Little Troopers Day Nursery

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About Little Troopers Day Nursery

Name Little Troopers Day Nursery
Ofsted Inspections
Address 13 Stanley Road, OXFORD, OX4 1QY
Phase Childcare on Non-Domestic Premises, Full day care
Gender Mixed
Local Authority Oxfordshire
Highlights from Latest Inspection

What is it like to attend this early years setting?

The provision is outstanding

Children are happy and secure at this extremely welcoming setting.

They are encouraged to have a 'can-do' attitude and to be active in their own learning. Children are supported superbly to take risks and problem-solve. For example, children spend time making a castle, den and bridge in an activity aimed at developing their gross motor skills.

Staff skilfully ask children questions to encourage them to talk about what they are doing and use their excellent communication skills through their imaginary play. Children enjoy the time they spend outdoors as they pretend to be their favourite characters, and they lear...n to negotiate with each other.Promotion of children's well-being is outstanding and their behaviour is excellent.

Children develop their confidence and social skills and learn to manage their behaviour. There is a strong focus on friendship and kindness, and staff encourage children to engage with and help each other as they play. All staff are superb role models who use a range of innovative strategies to empower children to understand and manage their own behaviour.

They encourage children to express their emotions and to think of ways in which to best handle conflict amicably.Children benefit greatly from a range of exciting, stimulating and challenging activities and experiences. The well-organised environment promotes children's natural curiosity.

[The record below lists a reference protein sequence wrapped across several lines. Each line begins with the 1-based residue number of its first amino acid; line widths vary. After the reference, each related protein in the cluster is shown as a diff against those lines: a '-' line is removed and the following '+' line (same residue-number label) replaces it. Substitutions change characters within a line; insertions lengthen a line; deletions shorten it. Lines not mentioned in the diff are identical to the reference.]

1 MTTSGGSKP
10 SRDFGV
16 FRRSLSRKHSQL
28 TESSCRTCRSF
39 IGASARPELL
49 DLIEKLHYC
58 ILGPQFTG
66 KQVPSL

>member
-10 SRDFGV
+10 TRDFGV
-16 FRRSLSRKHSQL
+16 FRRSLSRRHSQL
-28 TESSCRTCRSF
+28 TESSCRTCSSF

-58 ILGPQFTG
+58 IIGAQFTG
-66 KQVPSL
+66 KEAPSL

Children are enthusiastic, inquisitive and highly motivated to learn. They develop excellent communication skills and confidently articulate what they know and can do. Children are fascinated by the world around them.

For example, a conversation about whales leads to children recalling a favourite story with a whale, which they correctly describe as a humpback whale. Staff engage with children through thoughtful questioning that challenges them to think and use their own ideas. For example, the conversation about whales leads into further discussions about what can be found in the ocean.

Children name whales, sharks, fish and coral. The range and breadth of the well-implemented activities provided ensures that children make the best possible progress.

What does the early years setting do well and what does it need to do better?

The leadership team is well established and extremely supportive of the staff.

The manager is a visionary whose uncompromising commitment to providing children with the highest level of care and education is evident. She strives to develop her own knowledge with an infectious desire to continually reflect with her staff to improve practice and support her team and children.Staff's interactions with children are exceptional.

They respond sensitively to the children and communicate with them in a variety of ways. Children's speech and language development is prioritised in the nursery. Staff are highly skilled and effective at supporting children to acquire language.